Small business resilience and the evolution of ecommerce
The continuing shuttering of small businesses on high streets across the country is being accompanied by an unseen birth of new, exciting digital-only small businesses.
Periods of economic downturn typically result in a decline in new business registrations and at the beginning of the pandemic, it looked like UK SMBs were set to follow in this trend. For instance, statistics released by the ONS revealed that business creations slowed during April and May.
Despite this, Companies House figures reveal an overall increase in the number of new company incorporations in Q2 when compared to the previous year. This is indicative of a plethora of new business ventures inspired by our changing way of life.
Many of these emerging businesses are digital-first by necessity of the global lockdown they were born out of. Take for instance an independent hardware store which was already struggling prior to the pandemic. They may now find themselves in a position of renewed success, selling specific gardening tools via Shopify and Instagram marketing. While they may not have a strong credit history they do have a vast data footprint, owing to the numerous systems they rely on to run their business. Each data source, from their accounting package to their POS or ecommerce system provides a valuable yet siloed view of performance.
The shifting value exchange
However, the modern SMB expects systems and services to work together seamlessly and appears more willing to share their data in an open and automated fashion in order to ensure this. For instance, in September of this year, it was reported that the use of open banking had doubled in just nine months - an increase of one million users since January.
This increased appetite for interconnectivity between financial systems has opened the door to a much more collaborative, bespoke and diverse service between small businesses and their financial service providers. This is evidenced by the growing convergence of the POS, ecommerce and lending industries. Square Capital, Shopify Capital and Worldpay Working Capital are just some examples of funding facilities utilising transactional data to determine creditworthiness and offering finance at the point of need for small businesses.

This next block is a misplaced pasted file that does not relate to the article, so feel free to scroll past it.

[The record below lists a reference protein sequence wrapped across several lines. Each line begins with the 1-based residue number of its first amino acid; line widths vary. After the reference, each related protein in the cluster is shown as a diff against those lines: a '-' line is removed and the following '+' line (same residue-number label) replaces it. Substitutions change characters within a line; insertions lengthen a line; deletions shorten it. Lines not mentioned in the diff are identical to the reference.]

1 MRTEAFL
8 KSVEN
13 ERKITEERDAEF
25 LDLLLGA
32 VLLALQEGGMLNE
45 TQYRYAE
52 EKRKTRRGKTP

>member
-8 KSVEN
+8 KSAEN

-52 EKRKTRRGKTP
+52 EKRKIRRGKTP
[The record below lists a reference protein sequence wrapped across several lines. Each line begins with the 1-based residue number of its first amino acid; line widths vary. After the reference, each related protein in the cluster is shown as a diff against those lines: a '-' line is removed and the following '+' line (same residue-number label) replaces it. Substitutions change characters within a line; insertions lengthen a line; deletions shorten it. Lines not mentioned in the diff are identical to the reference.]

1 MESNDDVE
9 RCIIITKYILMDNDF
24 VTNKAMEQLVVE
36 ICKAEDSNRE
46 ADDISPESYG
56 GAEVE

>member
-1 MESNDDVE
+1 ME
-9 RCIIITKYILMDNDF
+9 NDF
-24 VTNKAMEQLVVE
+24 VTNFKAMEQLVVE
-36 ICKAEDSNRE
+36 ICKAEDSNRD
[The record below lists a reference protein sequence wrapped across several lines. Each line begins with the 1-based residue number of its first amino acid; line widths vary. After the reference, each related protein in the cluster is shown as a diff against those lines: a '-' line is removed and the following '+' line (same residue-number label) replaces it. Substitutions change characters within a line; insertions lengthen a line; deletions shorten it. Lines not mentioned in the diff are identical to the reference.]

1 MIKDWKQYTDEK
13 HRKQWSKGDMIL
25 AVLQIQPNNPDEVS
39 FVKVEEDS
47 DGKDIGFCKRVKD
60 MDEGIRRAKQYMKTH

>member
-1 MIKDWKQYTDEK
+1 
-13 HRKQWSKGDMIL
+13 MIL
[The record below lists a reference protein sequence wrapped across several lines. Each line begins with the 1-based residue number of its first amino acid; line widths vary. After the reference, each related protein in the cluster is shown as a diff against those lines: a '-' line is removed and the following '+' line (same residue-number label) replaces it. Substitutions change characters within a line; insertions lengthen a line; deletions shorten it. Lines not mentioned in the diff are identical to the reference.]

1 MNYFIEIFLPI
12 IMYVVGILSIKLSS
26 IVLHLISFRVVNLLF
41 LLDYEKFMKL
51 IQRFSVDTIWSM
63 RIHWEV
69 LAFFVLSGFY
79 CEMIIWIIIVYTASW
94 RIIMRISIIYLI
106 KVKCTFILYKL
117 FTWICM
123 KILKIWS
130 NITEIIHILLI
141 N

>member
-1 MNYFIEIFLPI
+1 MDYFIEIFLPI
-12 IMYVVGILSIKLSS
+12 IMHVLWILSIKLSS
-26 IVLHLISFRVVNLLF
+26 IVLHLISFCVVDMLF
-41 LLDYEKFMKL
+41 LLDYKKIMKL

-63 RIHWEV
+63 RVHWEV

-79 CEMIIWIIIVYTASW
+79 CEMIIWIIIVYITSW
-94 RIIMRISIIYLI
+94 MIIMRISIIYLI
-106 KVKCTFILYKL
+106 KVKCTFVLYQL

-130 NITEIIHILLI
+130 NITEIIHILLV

Moving forward, customers who are willing to share their financial data digitally via accounting, ecommerce & POS package authorisation or open banking will likely benefit from a better service and more affordable products. For instance, lenders will be able to offer more favourable rates due to their enhanced ability to calculate risk and the notable reduction in the cost of serving these customers. The end result will be a shifting value exchange for small businesses whereby the benefits of sharing their data will become even more tangible than ever before.
The rise of ecommerce
The conditions of the global lockdown required existing businesses to pivot in order to remain viable. As a result, the period between April and July saw 85,000 UK businesses launch online stores or join online marketplaces. Many of these SMBs thrived during the pandemic as their adoption of ecommerce solutions coincided with a rapid increase in online sales, accelerating e-commerce growth by five years.
With the pandemic shifting the primary channel of trade online, gaining access to ecommerce and point of sale data is now crucial for financial service providers. The mutual benefits of doing so are multifaceted. For instance, commerce data can be used by lenders in particular to improve underwriting processes and credit decisioning. Small businesses will therefore benefit from a faster and fairer service which goes beyond traditional methods of credit scoring to consider their performance from multiple data sources in real-time.
This cultural shift towards enhanced digitisation and the growing importance of ecommerce will likely have a lasting impact on the way we think about the financial health of small businesses. In order to take advantage of this opportunity, financial service providers will need to replace siloed data with a connected ecosystem of unified financial data sources.
This article was written by Pete Lord, CEO and Co-Founder at Codat. Codat lets banks and fintechs plug into their small businesses and the software they use, giving them seamless access to real time customer data. Codat is building an ecosystem of connected datasets that handle the heavy lifting of integrations, leaving providers free to focus on improving their offerings for small businesses.